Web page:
Las Crucen Robert Paquette bought his drone about a year and a half ago and has used it to take his photography hobby to a new level, literally. He captures scenic shots of sunsets and the Mesilla Valley from a bird's eye view.

"There are over 800 drone owners in Doña Ana County, but most people aren't using them," he said. "A lot of people are afraid to fly them. They're easy to fly, but they're easy to crash."

While drones and related equipment can range in price from less than $100 to $10,000 or more, Paquette said a good device for someone looking to get into drone piloting, "if you're not looking to go overboard," will cost about $1,200.

Taylor, too, cited an expense in the same range — about $1,000 for the drone and associated gear — for someone wanting to start drone racing. The expense grows significantly, however, if a person plans to travel to competitions. He said he's fortunate enough to have sponsors covering those costs.

New rules in place

Bonnie Haggerty is CFO of the International Drone Racing Association, which hosts drone-racing events around the world and will co-host the race at Spaceport America. She said the drone industry, including racing, is on the cusp of sharp growth. There's not only potential in commerce but also in education. She said IDRA is involved with efforts to encourage drones as a way to spark interest in science, technology, engineering and mathematics — or STEM — careers among students.

"There's so many avenues that job-perspective-wise can come out of STEM," she said. "The younger people get it but have to understand what goes into the responsibility of having a drone."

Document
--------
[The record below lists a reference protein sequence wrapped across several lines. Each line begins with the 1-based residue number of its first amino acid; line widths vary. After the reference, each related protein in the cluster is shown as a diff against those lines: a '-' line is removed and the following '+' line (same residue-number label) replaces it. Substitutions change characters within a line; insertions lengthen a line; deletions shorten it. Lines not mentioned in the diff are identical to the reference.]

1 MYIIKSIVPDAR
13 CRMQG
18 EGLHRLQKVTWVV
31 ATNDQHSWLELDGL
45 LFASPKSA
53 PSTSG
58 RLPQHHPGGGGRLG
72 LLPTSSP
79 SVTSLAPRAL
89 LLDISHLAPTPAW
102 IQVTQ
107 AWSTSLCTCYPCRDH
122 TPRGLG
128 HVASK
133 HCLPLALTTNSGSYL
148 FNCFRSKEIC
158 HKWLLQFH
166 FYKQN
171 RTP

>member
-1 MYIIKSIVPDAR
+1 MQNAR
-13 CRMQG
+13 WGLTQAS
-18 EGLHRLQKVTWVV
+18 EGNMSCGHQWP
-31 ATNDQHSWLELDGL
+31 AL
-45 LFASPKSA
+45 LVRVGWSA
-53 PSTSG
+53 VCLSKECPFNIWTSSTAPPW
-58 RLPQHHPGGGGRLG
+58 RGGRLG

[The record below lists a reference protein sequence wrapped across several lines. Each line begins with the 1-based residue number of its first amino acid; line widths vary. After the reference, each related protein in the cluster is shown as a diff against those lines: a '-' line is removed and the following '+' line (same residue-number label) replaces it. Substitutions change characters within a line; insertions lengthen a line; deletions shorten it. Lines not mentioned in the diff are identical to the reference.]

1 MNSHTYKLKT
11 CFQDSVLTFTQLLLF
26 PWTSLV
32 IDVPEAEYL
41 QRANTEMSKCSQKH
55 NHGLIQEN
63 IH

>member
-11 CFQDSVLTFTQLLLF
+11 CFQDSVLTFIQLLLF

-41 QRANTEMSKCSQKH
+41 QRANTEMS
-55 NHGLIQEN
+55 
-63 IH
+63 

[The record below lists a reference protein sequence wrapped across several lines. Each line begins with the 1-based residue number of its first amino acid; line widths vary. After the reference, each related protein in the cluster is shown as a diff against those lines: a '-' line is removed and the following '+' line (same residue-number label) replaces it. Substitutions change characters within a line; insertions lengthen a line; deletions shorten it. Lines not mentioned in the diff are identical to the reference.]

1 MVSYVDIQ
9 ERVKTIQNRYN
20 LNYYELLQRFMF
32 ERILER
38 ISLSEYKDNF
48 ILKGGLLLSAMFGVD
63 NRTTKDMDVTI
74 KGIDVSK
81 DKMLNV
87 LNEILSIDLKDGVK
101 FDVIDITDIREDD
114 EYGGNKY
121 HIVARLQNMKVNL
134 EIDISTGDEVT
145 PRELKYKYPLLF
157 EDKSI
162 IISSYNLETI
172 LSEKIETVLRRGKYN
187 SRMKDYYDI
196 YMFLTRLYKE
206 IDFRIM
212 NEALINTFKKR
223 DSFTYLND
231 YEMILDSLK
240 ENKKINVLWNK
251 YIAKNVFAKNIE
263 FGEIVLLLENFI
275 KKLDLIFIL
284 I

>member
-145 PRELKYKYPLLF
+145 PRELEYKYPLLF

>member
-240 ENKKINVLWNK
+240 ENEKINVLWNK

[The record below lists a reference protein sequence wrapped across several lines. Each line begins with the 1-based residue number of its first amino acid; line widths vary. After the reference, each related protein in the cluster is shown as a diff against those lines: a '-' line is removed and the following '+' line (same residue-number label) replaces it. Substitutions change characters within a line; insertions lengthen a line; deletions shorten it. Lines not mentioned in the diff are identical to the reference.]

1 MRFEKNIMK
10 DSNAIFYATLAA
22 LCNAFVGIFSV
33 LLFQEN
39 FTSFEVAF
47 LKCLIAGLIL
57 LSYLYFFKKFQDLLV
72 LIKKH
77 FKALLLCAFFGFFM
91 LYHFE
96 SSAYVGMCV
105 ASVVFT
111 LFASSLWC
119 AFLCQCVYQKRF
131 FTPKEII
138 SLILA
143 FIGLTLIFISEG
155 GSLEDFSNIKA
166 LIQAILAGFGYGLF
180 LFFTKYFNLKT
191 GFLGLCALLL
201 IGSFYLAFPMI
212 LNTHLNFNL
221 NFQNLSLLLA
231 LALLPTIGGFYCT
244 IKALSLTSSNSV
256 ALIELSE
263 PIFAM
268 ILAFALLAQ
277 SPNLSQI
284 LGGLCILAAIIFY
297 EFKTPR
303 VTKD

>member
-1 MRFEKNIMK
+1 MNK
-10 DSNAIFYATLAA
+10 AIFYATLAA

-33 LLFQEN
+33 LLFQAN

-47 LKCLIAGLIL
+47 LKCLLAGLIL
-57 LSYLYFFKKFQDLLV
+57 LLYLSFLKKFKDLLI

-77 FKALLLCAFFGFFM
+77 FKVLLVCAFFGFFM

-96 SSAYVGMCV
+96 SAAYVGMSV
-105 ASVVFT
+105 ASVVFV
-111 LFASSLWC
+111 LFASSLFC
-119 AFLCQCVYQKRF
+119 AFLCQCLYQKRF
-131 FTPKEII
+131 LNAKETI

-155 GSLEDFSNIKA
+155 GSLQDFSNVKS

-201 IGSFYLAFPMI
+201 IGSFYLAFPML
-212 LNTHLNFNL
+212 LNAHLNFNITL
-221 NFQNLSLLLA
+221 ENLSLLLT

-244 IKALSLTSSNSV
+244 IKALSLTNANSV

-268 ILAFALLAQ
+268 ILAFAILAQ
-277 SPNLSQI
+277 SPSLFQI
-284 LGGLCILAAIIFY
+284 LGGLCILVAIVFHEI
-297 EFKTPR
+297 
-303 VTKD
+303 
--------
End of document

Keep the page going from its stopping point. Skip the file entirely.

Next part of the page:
Paquette advised anyone wanting to fly drones to become familiar with the regulations. There are two categories — hobbyist and professional — and the FAA released new rules in August pertaining to drones. The hobbyist category, to which he belongs, must adhere to some regulations, such as avoiding flying within a certain distance of airports and in national parks. But rules for drone pilots in the professional category are more extensive, he said.

In addition, Paquette recommended studying other drone owners' failures. A number of YouTube videos show people having crashed their drones and explaining what went wrong.

"There's so much to learn," he said.

The FAA has launched a "Know Before You Fly" campaign to educate the public about both recreational and business drone rules, according to There's also an app, B4UFLY.

Cost of attending

At the Spaceport America Drone Summit, workshop presenters will review the standards for drone use, establishing a drone-based business and what's in store for the industry's future, according to the schedule.

There's a range of registration fees, depending on whether a person wants to attend only segments of the summit or wants access to it entirely, spaceport officials said. People wanting to attend the workshops or watch the racing can register online before Nov. 11 or at the door, though there is an extra charge in that case, Banuelos said. The deadline to register for the drone-racing competition is Nov. 9. The registration website is

Asked whether the spaceport authority will make money hosting the event, Banuelos said that's the plan. But given that this is the first summit, she said "we just want to make it a successful event and grow every year."

Paquette, who's planning to attend the Spaceport America Drone Summit, said his drone gives him a unique look at the world around him.

"It's a whole different view, a whole different perspective," he said.

©2016 the Las Cruces Sun-News (Las Cruces, N.M.) Distributed by Tribune Content Agency, LLC.

IIJA & ARP Broadband Funding

Cisco is helping communities like yours bridge the digital divide to power a more inclusive future for all. Our experts in mass scale infrastructure, community broadband, and security can help you get started today at